It's bad enough that AP 2009 Defensive Rookie of the Year and Houston Texans linebacker Brian Cushing was recently suspended for the first four games of the 2010 NFL season, because of a violation of the league's substance abuse program.
Then today comes the news that inexplicably, he will keep his rookie award in a re-vote. While Cushing didn't receive anywhere near the 39 votes of his previous landslide victory, the 18 he got in Wednesday's re-vote were enough to reclaim the honor.
Though this is less about Cushing the individual than what it means for the consequences of professional athletes who violate the league's substance abuse policy and rules in general, let's review "the Cushing file."
Leading up to the 2009 draft, speculation was rampant that the USC linebacker was using steroids.
An anonymous general manager shared the following thought with Thomas George of AOL's FanHouse.com: "We did our research on him before the draft last year and we concluded he was a chronic steroid user, dating back to high school," said the GM. "More than a few people were surprised when he passed the steroid tests at the combine."
Then, according to league sources, Cushing was tested for banned substances last September. Reportedly, he tested positive for human chorionic gonadotropin (or HCG), which increases the body's testosterone production after an athlete uses anabolic steroids.
Cushing is suspended without pay until Oct. 4, although he can participate in offseason workouts, training camp, and preseason games.
So to be clear, in the eye's of the league, Cushing's guilt is not in question.
As for the re-vote, I disagree with the process (more on that in a second), but I also highly respect the reason that some writers did not switch their votes from Cushing to another player.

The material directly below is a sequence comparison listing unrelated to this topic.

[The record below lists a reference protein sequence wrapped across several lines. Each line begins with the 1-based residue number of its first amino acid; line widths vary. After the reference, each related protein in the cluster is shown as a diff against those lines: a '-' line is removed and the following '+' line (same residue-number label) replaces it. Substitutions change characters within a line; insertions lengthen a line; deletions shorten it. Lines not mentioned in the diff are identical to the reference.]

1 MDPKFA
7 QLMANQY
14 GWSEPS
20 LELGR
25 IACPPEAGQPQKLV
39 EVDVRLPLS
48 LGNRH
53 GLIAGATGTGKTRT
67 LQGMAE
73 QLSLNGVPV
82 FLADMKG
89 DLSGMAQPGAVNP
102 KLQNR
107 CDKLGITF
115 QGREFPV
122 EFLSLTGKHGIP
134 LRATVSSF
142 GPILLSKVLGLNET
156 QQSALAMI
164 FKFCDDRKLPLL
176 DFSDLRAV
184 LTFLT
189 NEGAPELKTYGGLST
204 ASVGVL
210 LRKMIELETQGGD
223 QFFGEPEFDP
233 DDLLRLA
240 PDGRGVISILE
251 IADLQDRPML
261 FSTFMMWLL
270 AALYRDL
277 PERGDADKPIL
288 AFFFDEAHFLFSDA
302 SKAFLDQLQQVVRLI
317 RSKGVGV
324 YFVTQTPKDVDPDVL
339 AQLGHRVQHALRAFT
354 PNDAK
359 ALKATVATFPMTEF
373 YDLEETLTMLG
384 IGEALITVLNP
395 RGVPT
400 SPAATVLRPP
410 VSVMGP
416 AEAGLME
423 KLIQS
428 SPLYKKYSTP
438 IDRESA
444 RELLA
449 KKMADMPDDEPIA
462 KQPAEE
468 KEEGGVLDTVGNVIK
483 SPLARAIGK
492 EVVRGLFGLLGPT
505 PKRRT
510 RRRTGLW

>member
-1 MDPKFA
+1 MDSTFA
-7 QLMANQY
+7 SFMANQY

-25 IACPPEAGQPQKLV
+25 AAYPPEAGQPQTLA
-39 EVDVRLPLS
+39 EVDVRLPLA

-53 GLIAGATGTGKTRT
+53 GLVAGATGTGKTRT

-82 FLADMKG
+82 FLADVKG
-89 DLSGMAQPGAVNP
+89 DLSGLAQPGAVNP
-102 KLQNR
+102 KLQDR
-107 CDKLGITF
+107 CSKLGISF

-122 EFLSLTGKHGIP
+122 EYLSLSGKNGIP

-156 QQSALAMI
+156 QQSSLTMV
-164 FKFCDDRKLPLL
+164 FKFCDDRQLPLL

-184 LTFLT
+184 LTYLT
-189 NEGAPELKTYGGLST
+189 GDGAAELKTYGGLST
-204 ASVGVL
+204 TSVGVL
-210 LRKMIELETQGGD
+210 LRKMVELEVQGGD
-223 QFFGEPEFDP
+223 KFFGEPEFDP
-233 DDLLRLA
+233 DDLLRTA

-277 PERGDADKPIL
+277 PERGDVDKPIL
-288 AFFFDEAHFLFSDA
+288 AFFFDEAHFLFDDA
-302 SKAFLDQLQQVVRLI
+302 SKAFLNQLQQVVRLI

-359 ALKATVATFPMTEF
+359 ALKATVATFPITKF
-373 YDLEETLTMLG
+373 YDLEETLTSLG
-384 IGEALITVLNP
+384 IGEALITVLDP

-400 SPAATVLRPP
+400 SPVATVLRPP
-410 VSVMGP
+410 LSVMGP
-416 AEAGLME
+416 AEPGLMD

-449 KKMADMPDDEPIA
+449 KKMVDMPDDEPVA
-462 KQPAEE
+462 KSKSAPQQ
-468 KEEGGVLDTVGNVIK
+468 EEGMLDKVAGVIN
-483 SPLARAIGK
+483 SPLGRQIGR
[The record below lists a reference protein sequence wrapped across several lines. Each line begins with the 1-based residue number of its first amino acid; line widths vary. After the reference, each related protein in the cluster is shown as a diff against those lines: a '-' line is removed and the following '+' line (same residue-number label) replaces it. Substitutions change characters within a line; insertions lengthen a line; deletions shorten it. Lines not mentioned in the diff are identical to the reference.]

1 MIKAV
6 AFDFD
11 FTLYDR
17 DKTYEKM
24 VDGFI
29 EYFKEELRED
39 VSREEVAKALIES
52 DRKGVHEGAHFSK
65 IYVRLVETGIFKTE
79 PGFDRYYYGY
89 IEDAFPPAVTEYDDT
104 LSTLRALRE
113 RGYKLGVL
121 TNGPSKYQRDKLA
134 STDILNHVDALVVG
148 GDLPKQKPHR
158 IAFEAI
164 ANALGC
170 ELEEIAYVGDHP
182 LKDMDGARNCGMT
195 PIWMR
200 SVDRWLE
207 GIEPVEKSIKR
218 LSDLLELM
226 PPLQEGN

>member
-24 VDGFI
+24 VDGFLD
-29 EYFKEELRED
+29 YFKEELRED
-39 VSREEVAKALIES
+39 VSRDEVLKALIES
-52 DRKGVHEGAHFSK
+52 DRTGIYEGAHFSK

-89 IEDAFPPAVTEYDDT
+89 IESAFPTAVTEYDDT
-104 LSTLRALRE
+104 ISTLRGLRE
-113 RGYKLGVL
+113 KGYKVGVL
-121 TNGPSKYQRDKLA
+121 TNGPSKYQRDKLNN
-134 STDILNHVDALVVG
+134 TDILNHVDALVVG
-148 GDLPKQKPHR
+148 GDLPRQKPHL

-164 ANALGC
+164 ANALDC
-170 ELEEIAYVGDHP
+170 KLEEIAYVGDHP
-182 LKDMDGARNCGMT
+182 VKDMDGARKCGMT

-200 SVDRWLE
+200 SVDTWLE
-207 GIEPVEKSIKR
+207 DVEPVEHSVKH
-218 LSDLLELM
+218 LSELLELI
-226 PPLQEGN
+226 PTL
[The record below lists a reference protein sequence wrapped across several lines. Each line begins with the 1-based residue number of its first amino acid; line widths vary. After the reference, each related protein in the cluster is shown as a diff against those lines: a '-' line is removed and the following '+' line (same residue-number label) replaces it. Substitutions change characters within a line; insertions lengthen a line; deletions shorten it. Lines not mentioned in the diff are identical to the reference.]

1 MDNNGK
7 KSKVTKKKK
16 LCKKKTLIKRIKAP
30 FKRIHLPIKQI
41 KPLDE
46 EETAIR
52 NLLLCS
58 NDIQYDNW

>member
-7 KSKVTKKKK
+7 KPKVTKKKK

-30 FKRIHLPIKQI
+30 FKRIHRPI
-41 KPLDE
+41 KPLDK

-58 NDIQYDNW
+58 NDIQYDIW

It wasn't because of support for Cushing, but a wish not to have revisionist history.
"If I had known in January when we initially voted that Brian Cushing had tested positive for a banned substance, I might not have voted for him," said Charean Williams of the Fort Worth Star-Telegram and president of the Pro Football Writers of America. "However, Cushing won the award in January, and I don't feel like we should revise history. I am concerned about the precedent."
This is the reason why I wouldn't have had a re-vote.
In my opinion, the appropriate solution would have been to strip Cushing of the award, and simply leave it at that.
Does second choice Jairius Byrd really want an award that was intended for somebody else? I suppose a financial incentive in Byrd's contract could be tied to the award, but otherwise, I see little benefit to the Buffalo cornerback or to the integrity of the award.
Stripping Cushing wouldn't be revisionist history, it would be a fair consequence for unethical and inappropriate conduct by a professional athlete.
Awards are a privilege, not someone's right. When you give someone an award, they are by nature honored and treated with an elevated level of respect and admiration. How in any way is Cushing deserving of respect and admiration, when he clearly has violated the rules and is being disciplined for his conduct?
It's not even as though Cushing has admitted to doing anything wrong to this point.
Or as Chicago Tribune writer Dan Pompei said, "If Brian Cushing had come out with a plausible excuse as to why he failed a test for prohibited substances, he could have kept his defensive rookie of the year award as far as I was concerned. But his silence was deafening, disturbing, and damning."
Just not deafening, disturbing, or damning enough to prevent the following message: If you are a professional athlete who takes banned substances or violates the rules, just don't get caught until after you win awards and games.
We'll only punish you in the future.